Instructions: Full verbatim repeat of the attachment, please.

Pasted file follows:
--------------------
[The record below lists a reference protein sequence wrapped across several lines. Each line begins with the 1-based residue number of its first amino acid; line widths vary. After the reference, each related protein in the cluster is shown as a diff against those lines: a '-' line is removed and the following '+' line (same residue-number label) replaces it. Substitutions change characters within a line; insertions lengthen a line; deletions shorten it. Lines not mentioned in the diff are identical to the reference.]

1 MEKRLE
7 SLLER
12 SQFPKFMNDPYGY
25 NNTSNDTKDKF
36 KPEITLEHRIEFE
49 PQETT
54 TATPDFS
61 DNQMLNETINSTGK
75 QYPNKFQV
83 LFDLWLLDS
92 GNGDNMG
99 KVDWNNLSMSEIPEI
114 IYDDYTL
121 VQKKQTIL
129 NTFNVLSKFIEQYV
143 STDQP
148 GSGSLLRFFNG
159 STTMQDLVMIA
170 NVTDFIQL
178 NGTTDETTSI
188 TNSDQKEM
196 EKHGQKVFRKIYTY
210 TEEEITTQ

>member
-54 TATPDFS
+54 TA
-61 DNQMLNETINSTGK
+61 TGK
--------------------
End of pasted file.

[The record below lists a reference protein sequence wrapped across several lines. Each line begins with the 1-based residue number of its first amino acid; line widths vary. After the reference, each related protein in the cluster is shown as a diff against those lines: a '-' line is removed and the following '+' line (same residue-number label) replaces it. Substitutions change characters within a line; insertions lengthen a line; deletions shorten it. Lines not mentioned in the diff are identical to the reference.]

1 MEKRLE
7 SLLER
12 SQFPKFMNDPYGY
25 NNTSNDTKDKF
36 KPEITLEHRIEFE
49 PQETT
54 TATPDFS
61 DNQMLNETINSTGK
75 QYPNKFQV
83 LFDLWLLDS
92 GNGDNMG
99 KVDWNNLSMSEIPEI
114 IYDDYTL
121 VQKKQTIL
129 NTFNVLSKFIEQYV
143 STDQP
148 GSGSLLRFFNG
159 STTMQDLVMIA
170 NVTDFIQL
178 NGTTDETTSI
188 TNSDQKEM
196 EKHGQKVFRKIYTY
210 TEEEITTQ

>member
-54 TATPDFS
+54 TA
-61 DNQMLNETINSTGK
+61 TGK